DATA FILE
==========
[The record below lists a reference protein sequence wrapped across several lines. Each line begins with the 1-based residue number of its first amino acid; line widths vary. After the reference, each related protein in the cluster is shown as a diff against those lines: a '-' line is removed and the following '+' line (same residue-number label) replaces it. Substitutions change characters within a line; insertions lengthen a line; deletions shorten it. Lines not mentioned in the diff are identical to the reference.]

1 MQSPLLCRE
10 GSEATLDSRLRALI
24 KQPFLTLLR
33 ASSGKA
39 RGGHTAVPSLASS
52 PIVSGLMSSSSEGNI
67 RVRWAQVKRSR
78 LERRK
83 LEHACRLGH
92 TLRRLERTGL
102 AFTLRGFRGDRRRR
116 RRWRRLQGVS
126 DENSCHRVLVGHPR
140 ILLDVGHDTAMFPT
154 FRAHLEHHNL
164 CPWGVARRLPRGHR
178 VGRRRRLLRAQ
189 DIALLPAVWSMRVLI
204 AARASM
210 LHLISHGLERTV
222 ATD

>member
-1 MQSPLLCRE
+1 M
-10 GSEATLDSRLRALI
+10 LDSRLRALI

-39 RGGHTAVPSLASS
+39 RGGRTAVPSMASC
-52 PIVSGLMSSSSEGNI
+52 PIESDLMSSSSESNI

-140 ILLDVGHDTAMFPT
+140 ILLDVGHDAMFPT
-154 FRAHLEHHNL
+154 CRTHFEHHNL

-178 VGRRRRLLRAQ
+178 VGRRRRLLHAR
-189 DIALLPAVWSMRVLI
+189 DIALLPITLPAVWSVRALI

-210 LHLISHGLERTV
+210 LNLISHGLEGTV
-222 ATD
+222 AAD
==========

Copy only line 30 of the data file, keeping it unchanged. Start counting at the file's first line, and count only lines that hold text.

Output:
-52 PIVSGLMSSSSEGNI